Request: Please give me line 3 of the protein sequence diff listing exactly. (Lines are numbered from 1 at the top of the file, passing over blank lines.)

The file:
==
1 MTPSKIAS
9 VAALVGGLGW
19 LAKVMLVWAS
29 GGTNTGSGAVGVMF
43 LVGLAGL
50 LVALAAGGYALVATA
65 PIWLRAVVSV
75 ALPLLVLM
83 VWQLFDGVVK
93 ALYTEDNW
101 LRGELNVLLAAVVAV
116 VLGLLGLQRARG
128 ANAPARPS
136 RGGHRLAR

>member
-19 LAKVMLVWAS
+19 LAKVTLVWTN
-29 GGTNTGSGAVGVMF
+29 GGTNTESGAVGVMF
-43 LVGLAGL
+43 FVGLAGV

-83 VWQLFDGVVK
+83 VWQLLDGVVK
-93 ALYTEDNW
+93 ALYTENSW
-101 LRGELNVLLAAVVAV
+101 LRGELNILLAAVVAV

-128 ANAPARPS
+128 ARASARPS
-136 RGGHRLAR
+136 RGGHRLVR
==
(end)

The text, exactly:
19 LAKVMLVWAS